Teachers in any content area can use project-based learning to explore environmental concerns with their students.
In our work with schools, we’ve met many content area and elective teachers with an interest to learn more about environmental science (ES) because they love and care about the environment. They also want to pass this passion and know-how along to their students while not straying too far from their own instructional focus.
For example, an English language arts teacher may set up a project that has students advocate by writing letters to their local politicians offering solutions to environmental problems in their community. A social studies teacher may help students understand the legislative process through exploring landmark environmental laws or learning how state and federal governments work together to address issues affecting ecosystems in different parts of the United States.
Therefore, when we began writing our book, Environmental Science for Grades 6–12: A Project-Based Approach to Solving the Earth’s Most Urgent Problems, we set out to create a resource that both the ES and non-ES teacher could use to adapt projects that show the interdisciplinary nature of ES and at the same time appeal to diverse students.
For teachers wanting to try their hand at ES, we recommend having a solid understanding of the purpose of environmental education, which is to explore issues affecting the environment and work on solutions, while engaging students in projects where they learn about conservation, create calls to action, work with others, and solve environmental issues in their communities.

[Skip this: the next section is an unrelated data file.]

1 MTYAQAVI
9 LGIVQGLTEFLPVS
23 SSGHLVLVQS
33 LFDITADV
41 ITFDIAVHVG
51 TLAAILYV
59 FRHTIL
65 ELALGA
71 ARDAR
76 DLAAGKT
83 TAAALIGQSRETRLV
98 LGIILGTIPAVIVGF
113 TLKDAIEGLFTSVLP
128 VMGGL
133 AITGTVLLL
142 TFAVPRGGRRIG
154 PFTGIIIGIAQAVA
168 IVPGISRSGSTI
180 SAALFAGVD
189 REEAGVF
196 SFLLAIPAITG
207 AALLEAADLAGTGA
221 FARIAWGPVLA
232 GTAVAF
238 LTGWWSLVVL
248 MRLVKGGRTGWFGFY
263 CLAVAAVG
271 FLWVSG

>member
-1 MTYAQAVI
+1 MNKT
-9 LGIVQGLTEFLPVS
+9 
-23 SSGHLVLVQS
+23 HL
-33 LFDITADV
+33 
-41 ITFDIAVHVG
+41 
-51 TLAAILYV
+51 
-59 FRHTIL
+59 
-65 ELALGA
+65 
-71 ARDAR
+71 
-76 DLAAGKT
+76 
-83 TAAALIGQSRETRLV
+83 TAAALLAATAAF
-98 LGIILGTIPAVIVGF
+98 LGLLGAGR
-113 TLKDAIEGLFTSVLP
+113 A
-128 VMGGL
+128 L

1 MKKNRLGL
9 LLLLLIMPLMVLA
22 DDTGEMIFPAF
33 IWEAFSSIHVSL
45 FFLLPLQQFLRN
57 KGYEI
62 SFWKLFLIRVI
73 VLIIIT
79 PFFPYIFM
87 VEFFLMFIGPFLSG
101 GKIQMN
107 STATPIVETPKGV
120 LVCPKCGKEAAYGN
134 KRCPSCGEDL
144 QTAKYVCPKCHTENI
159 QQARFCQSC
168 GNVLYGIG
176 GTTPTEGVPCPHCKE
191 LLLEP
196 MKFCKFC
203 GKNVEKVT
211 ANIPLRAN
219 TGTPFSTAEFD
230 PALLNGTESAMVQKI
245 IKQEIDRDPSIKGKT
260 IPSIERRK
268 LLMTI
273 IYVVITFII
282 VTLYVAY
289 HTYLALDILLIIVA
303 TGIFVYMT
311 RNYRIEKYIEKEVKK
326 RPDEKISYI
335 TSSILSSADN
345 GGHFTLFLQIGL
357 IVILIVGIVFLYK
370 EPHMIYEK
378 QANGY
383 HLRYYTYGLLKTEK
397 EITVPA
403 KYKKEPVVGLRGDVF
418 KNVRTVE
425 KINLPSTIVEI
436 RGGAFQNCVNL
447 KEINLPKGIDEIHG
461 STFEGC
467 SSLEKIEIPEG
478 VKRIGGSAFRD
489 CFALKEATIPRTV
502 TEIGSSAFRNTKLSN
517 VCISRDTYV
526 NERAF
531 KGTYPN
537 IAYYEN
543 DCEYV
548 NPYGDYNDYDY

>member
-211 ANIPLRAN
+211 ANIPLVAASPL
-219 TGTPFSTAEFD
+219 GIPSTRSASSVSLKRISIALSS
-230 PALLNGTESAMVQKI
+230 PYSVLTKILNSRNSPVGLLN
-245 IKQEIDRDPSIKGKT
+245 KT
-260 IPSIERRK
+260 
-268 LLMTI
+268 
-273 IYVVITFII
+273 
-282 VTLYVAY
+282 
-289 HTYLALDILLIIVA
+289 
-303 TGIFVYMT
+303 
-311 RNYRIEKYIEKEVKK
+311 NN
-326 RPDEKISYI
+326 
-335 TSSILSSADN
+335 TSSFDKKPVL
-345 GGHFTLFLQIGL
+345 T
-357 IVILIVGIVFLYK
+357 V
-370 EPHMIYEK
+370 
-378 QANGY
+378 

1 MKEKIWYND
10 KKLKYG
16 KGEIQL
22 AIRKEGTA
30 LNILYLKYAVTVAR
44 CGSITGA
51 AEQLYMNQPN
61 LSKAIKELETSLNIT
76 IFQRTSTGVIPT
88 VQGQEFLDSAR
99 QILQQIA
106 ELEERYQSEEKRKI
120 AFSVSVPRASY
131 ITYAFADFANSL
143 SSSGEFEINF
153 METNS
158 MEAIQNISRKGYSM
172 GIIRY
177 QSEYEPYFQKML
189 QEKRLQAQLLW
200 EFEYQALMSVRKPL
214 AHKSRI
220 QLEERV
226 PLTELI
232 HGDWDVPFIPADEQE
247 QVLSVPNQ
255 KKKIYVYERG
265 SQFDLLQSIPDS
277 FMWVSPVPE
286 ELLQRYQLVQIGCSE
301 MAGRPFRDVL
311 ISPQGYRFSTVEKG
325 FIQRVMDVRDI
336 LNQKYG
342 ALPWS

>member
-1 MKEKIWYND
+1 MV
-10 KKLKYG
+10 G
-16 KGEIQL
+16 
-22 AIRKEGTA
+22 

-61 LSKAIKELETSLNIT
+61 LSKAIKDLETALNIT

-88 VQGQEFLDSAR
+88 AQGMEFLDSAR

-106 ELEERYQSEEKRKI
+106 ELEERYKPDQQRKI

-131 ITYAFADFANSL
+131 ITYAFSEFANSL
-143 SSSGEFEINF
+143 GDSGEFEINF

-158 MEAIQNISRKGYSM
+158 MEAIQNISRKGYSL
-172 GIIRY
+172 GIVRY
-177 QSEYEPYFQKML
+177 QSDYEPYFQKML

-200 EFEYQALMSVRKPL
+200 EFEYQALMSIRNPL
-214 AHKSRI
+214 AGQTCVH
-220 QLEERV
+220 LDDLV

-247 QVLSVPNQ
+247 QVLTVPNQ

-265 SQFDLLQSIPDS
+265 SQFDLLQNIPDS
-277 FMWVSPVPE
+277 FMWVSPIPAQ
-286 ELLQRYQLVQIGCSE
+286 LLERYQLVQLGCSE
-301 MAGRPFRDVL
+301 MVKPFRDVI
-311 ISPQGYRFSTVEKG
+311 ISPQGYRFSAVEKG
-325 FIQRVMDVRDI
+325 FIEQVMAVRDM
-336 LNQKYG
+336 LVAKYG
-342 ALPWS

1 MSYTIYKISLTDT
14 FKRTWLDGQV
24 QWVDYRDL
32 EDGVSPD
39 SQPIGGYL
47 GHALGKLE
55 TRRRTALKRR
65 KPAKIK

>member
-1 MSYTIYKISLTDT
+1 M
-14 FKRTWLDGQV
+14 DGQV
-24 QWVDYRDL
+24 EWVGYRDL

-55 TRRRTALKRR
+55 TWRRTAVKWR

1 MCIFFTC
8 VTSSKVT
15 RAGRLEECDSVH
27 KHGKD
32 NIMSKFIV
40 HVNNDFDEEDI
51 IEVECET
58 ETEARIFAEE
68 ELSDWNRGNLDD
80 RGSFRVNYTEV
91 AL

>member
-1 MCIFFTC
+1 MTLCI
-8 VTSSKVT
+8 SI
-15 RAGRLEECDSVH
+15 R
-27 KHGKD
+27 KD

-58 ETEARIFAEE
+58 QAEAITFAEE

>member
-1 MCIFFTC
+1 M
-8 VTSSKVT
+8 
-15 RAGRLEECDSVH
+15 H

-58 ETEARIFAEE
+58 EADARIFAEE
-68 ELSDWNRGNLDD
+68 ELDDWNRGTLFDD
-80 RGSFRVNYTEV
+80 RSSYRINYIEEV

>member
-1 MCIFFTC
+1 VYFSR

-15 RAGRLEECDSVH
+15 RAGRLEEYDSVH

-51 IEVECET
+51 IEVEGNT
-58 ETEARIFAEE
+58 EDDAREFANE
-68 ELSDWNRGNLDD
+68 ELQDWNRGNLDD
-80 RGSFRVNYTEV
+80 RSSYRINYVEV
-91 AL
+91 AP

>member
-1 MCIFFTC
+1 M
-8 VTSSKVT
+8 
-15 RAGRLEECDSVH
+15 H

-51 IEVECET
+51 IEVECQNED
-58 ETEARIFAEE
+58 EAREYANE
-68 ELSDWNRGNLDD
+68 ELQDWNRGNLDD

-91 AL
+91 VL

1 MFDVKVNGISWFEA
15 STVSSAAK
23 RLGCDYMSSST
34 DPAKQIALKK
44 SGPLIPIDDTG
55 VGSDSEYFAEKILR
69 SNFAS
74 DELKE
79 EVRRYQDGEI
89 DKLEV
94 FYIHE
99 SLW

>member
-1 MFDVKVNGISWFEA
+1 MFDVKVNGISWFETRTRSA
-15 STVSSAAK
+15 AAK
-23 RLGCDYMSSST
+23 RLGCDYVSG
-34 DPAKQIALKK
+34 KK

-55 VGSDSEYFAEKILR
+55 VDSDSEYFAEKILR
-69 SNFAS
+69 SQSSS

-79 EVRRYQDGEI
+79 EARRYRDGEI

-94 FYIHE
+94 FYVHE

When planning learning experiences for students, we suggest that teachers select a relevant ES theme for their students, along with organizing student learning using three helpful frameworks:
1. Next Generation Science Standards (NGSS): A nationally adopted framework for science education that includes content standards and also highlights scientific practices as well as cross-cutting concepts that connect all four domains of science.
2. Collaborative for Academic Social and Emotional Learning (CASEL) Integrated Framework for SEL: This framework for social and emotional learning helps students better understand themselves, their environment, and others by dividing knowledge, skills, and attitudes into five domains.
3. International Society for Technology in Education (ISTE) Standards for Students: These standards ensure that their lessons and units are focused on student empowerment by helping teachers design learning experiences to build the skills necessary for thriving in a digital world.
Teachers can align with the three learning frameworks by developing well-crafted learning goals for ES projects organized around a theme that helps students solve critical environmental problems. Here’s how in two simple steps.
1. SELECT A GOOD PROJECT THEME
A couple of good themes that provide powerful focal points to start with are projects involving ecosystems/ecology, or understanding the interactions between communities of organisms and their physical surroundings, and those that examine human impact on the environment and ways in which harms can be mitigated or prevented.